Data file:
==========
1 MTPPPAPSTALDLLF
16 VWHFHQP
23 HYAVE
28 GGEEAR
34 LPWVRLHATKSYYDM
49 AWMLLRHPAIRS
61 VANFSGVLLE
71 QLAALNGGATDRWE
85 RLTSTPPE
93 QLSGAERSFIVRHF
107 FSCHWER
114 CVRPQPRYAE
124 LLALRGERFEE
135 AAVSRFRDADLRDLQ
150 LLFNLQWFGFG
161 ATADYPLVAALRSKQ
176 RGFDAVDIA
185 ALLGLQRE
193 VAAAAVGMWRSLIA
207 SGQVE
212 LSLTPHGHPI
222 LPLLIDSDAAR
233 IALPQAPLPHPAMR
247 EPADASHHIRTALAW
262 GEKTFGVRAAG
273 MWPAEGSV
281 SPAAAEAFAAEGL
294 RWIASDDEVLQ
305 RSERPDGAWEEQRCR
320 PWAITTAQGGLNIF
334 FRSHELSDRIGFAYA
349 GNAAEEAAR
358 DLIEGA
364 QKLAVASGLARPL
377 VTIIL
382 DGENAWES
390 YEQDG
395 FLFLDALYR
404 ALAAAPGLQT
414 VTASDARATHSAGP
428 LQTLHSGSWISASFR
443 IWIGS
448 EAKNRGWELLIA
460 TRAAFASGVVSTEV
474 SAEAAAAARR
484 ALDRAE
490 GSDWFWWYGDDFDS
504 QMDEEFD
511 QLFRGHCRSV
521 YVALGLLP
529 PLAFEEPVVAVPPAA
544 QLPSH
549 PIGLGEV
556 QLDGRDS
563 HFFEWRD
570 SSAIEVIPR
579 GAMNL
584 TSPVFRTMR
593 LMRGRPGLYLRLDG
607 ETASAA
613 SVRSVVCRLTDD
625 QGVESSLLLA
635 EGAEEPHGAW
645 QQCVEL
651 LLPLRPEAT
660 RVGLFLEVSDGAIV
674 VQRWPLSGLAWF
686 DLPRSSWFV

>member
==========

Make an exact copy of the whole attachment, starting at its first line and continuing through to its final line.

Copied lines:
1 MTPPPAPSTALDLLF
16 VWHFHQP
23 HYAVE
28 GGEEAR
34 LPWVRLHATKSYYDM
49 AWMLLRHPAIRS
61 VANFSGVLLE
71 QLAALNGGATDRWE
85 RLTSTPPE
93 QLSGAERSFIVRHF
107 FSCHWER
114 CVRPQPRYAE
124 LLALRGERFEE
135 AAVSRFRDADLRDLQ
150 LLFNLQWFGFG
161 ATADYPLVAALRSKQ
176 RGFDAVDIA
185 ALLGLQRE
193 VAAAAVGMWRSLIA
207 SGQVE
212 LSLTPHGHPI
222 LPLLIDSDAAR
233 IALPQAPLPHPAMR
247 EPADASHHIRTALAW
262 GEKTFGVRAAG
273 MWPAEGSV
281 SPAAAEAFAAEGL
294 RWIASDDEVLQ
305 RSERPDGAWEEQRCR
320 PWAITTAQGGLNIF
334 FRSHELSDRIGFAYA
349 GNAAEEAAR
358 DLIEGA
364 QKLAVASGLARPL
377 VTIIL
382 DGENAWES
390 YEQDG
395 FLFLDALYR
404 ALAAAPGLQT
414 VTASDARATHSAGP
428 LQTLHSGSWISASFR
443 IWIGS
448 EAKNRGWELLIA
460 TRAAFASGVVSTEV
474 SAEAAAAARR
484 ALDRAE
490 GSDWFWWYGDDFDS
504 QMDEEFD
511 QLFRGHCRSV
521 YVALGLLP
529 PLAFEEPVVAVPPAA
544 QLPSH
549 PIGLGEV
556 QLDGRDS
563 HFFEWRD
570 SSAIEVIPR
579 GAMNL
584 TSPVFRTMR
593 LMRGRPGLYLRLDG
607 ETASAA
613 SVRSVVCRLTDD
625 QGVESSLLLA
635 EGAEEPHGAW
645 QQCVEL
651 LLPLRPEAT
660 RVGLFLEVSDGAIV
674 VQRWPLSGLAWF
686 DLPRSSWFV

>member